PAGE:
Distracted driving is a serious concern, endangering not only the life of the driver, but everyone else on the road. According to PropertyCasualty360, drivers using hand-held devices are four times more likely to get into crashes serious enough to injure themselves. However, cell phone use did not take the top spot in Erie Insurance’s 2013 report listing the top 10 deadliest driving distractions. Continue reading below to find out which habit took the No. 1 spot and to view the full list of driving distractions:
- Smoking-related(includes smoking, lighting up, putting ashes in tray) – Among the law enforcement officers’ notes Erie Insurance examined in crash reports involving at least one fatality, 1 percent cited smoking or smoking-related gestures.
- Moving objects (pets or insects) – Another 1 percent of the reports analyzed mentioned “moving objects.”
- Using other devices or controls integral to the vehicle – Behaviors that seem harmless, like adjusting your rear view mirror or your seat, also accounted for 1 percent of fatal accidents.
- Adjusting audio or climate controls – Other seemingly harmless activities like changing the radio station or adjusting the vehicle’s heat or air conditioning can be blamed for 2 percent of these accidents.
- Eating or drinking – Another 2 percent of the fatal crashes Erie Insurance examined were caused by drivers who were eating or drinking behind the wheel.
- Using or reaching for devices brought into vehicle – Using or reaching for items like headphones or a GPS device for instance, accounted for another 2 percent of accidents.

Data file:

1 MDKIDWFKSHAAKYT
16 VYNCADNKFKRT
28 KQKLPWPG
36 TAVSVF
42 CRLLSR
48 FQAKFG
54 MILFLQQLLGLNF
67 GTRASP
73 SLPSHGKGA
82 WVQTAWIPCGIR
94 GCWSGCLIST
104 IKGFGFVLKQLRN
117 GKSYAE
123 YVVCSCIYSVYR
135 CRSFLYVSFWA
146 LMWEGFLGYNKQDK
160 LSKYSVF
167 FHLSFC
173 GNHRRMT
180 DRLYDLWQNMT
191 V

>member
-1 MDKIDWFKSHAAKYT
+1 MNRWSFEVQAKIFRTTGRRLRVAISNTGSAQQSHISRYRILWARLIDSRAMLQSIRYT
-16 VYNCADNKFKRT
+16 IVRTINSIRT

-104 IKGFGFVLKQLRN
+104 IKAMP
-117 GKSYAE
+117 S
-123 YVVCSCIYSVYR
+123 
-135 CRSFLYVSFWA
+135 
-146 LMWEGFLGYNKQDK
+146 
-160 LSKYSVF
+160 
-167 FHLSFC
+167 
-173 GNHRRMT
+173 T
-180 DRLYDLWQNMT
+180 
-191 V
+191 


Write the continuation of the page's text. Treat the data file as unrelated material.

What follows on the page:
- Other occupants (talking with or looking at other people in the car) – Approximately 5 percent of drivers involved in these fatal crashes were distracted by their passengers.
- Outside person, object or event – Paying attention to something outside of the vehicle, such as the scene of a crash or another driver being pulled over, for example, led to 7 percent of crashes.
- Cell phone use(talking, listening, dialing, texting) – Many people likely would expect cell phone use to be the deadliest driving distraction, but it actually took the No. 2 spot in Erie Insurance’s report, causing 12 percent of the fatal accidents examined. Although it didn’t take the top spot in this report, texting while driving is extremely dangerous, causing 1,600,000 accidents per year according to the National Safety Council.
- Generally distracted or “lost in thought” – Driving while detached from reality or “in a fog” claimed the No. 1 spot in Erie Insurance’s report, accounting for 62 percent of these crashes.
For additional details about the report or to read the full article, click here to visit PropertyCasualty360.